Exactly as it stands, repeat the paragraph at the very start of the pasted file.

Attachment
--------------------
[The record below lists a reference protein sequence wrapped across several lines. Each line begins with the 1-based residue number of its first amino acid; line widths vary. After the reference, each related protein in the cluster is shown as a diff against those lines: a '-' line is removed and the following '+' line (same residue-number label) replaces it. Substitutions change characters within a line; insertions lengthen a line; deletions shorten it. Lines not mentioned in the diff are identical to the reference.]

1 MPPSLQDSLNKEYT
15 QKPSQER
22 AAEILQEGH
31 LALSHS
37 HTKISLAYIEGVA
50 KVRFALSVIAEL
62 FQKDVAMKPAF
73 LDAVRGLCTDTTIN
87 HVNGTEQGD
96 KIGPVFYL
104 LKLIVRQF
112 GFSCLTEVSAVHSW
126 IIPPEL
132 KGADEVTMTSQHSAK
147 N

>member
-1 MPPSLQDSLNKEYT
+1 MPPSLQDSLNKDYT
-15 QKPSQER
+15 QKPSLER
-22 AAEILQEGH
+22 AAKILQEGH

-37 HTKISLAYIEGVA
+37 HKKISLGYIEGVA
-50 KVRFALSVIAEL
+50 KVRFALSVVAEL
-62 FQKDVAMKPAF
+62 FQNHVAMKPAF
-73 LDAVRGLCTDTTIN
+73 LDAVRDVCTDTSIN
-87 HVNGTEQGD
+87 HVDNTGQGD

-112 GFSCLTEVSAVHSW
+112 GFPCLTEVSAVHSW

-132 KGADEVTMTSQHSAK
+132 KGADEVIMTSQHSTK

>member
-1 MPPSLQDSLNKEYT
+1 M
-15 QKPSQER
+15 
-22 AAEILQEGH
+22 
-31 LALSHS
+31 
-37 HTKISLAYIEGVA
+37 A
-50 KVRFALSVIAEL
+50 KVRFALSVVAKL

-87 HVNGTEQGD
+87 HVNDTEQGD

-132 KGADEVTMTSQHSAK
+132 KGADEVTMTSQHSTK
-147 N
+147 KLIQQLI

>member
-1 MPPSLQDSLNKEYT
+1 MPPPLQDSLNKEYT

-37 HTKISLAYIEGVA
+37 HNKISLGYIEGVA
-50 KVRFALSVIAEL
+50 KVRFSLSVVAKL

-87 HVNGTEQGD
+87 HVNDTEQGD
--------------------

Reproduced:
[The record below lists a reference protein sequence wrapped across several lines. Each line begins with the 1-based residue number of its first amino acid; line widths vary. After the reference, each related protein in the cluster is shown as a diff against those lines: a '-' line is removed and the following '+' line (same residue-number label) replaces it. Substitutions change characters within a line; insertions lengthen a line; deletions shorten it. Lines not mentioned in the diff are identical to the reference.]